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Thread: Quilt-as-you-go: to dovetail or not to dovetail?

  1. #1
    gloriabug's Avatar
    Join Date
    Jul 2011
    Columbus, OH
    Hi Folks! I'm a fairly new quilter who's interested in getting better at free-motion quilting. I have a very basic (i.e. inexpensive) sewing machine, and I've found that I really like quilt-as-you go techniques. I'm currently working on my second quilt-as-you-go project, and I'm using a low loft 80/20 cotton batting. I think I've got it figured out how to do it without sashing between the blocks, but it leaves little room to dovetail the batting. I've read some quilt-as-you-go tutorials that don't dovetail the batting at all, but just butt the two pieces together. Has anybody done this??? I'm concerned it might leave weakness between the blocks, especially after I wash it, and the batting shrinks. On the other hand, the batting is already very thin, and it might not make much difference. Any thoughts? Suggestions??? Thanks!!!

  2. #2
    Power Poster ckcowl's Avatar
    Join Date
    Feb 2009
    Northern Michigan
    i've been quilting for years (1976) and feel like a real dummy- what the heck is dove tailing the batting?
    i have always butted my batts up against each other- works just fine- sometimes i peice whole batts for a quilt- for those i butt the two pieces and zigzag them- but for qayg i just butt them together- never had anything come apart-separate- or anything else bad.

    i might not know what dove=tailing is- but i bet its more work.

  3. #3
    Power Poster amma's Avatar
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    Jul 2007
    Out searching for some sunshine :-)
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    The sashing is what usually holds the batting in place, as you are stitching on both sides of where the batting pieces meet. ::D:D:D

  4. #4
    Super Member EasyPeezy's Avatar
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    Mar 2010
    That's what dovetailing means. Never done it. Too much work for me. LOL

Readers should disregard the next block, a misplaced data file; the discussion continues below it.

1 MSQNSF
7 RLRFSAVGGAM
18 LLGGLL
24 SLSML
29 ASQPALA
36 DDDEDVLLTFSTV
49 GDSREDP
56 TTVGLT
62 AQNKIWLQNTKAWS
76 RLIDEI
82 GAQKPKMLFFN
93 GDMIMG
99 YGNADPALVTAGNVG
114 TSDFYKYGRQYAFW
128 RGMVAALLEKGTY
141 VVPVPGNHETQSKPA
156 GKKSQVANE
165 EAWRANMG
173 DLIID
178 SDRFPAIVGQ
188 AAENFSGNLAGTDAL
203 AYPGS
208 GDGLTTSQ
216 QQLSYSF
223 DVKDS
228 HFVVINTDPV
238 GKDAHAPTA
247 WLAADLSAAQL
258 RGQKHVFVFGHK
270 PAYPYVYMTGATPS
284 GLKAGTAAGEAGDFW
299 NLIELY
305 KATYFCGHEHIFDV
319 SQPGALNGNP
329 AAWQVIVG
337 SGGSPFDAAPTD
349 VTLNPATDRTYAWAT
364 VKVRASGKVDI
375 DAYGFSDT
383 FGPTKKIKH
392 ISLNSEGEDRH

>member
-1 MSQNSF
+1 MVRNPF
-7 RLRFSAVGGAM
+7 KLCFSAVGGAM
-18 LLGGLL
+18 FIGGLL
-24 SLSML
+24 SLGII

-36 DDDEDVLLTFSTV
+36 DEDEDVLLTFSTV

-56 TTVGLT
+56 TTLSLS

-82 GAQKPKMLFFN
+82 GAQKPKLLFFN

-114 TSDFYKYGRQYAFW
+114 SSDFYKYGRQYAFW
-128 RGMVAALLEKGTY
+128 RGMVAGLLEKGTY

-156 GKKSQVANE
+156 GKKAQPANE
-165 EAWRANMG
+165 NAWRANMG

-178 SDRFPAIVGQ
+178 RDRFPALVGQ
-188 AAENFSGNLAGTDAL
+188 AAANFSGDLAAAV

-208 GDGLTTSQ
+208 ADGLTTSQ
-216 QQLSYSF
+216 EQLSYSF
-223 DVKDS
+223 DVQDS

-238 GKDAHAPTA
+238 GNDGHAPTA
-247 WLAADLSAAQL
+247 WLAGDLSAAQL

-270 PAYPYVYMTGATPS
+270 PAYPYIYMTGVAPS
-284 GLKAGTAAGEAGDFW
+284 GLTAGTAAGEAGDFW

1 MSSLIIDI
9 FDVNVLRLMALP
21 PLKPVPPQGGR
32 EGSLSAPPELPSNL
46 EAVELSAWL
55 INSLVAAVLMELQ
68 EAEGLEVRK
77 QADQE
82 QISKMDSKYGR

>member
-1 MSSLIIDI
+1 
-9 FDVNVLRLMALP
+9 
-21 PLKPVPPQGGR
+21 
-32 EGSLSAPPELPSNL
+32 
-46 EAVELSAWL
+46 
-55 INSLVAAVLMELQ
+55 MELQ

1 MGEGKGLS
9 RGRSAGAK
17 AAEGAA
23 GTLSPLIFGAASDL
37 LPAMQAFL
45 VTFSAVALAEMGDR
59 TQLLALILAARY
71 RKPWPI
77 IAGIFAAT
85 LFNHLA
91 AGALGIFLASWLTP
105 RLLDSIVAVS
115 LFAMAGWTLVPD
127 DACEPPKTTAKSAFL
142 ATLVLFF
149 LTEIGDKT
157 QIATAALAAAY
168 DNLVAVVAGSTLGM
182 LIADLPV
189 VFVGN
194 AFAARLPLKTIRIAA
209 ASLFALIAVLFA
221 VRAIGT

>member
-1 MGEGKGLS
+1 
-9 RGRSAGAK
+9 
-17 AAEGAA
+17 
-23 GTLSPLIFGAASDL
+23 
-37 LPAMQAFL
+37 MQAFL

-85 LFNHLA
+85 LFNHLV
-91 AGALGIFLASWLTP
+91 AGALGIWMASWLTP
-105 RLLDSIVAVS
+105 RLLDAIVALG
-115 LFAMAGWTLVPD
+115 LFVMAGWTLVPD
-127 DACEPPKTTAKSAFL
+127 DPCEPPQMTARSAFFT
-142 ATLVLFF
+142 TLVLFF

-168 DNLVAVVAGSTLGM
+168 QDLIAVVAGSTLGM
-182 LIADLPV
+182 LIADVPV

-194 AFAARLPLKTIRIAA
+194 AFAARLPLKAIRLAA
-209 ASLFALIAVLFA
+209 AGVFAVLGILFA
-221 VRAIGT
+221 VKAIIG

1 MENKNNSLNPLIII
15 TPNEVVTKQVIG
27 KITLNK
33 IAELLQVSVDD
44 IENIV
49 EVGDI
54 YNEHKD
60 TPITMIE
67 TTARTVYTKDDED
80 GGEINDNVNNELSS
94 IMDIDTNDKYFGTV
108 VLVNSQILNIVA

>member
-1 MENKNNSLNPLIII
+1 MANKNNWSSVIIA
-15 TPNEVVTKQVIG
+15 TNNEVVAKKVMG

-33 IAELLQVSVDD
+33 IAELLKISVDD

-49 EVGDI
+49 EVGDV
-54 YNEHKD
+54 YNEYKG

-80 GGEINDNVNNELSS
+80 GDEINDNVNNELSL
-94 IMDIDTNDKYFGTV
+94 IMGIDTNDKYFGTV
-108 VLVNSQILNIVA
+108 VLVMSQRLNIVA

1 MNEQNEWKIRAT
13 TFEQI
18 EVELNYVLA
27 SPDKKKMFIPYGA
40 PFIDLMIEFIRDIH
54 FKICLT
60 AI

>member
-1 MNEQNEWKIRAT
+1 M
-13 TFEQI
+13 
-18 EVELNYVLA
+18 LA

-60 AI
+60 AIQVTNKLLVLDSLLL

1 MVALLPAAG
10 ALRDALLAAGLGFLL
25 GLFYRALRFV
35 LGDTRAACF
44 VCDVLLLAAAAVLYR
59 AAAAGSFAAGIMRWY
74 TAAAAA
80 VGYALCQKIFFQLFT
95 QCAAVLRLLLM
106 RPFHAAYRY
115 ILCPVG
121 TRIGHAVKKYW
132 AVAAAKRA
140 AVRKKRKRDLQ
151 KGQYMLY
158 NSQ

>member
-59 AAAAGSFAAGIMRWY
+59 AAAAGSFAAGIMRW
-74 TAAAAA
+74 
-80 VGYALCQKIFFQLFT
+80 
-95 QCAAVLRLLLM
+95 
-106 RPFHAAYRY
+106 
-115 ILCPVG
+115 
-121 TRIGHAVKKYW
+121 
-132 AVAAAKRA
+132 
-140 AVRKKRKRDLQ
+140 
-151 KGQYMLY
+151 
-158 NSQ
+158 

5. #5
    Super Member PaperPrincess's Avatar
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    Dec 2010
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    I made one where I butted the batting together, but I made sure that there was a lot of quilting in this area. It's a queen and used on a bed, laundered a couple of times. Seems to be holding up just fine.

  6. #6
    Super Member TonnieLoree's Avatar
    Join Date
    Feb 2011
    La Grande, OR
    When I cut the batting into manageable sized pieces, I put registration marks so I know where to whip stitch them together at. I do not cut the batting in a straight line. It has gradual curves (making the registration marks easier to line up). I do not duplicate those marks either. I would use an "I" on one, "II" on the second and so on. I have been known to cut my batting pieces on the diagonal, so there is no additional stress if the finished quilt is to be folded and stored.

  7. #7
    saf is offline
    Super Member saf's Avatar
    Join Date
    Jun 2010
    Quote Originally Posted by EasyPeezy
    That's what dovetailing means. Never done it. Too much work for me. LOL
    Thanks for asking this question. Was going to try QAYG because I found wrestling with a larger quilt on my domestic machine a bit more of a contest than I wanted to take on now that my arthritis is worse. But dovetailing seems a bit more of a chore than I want. Will definately check out the butting together method.

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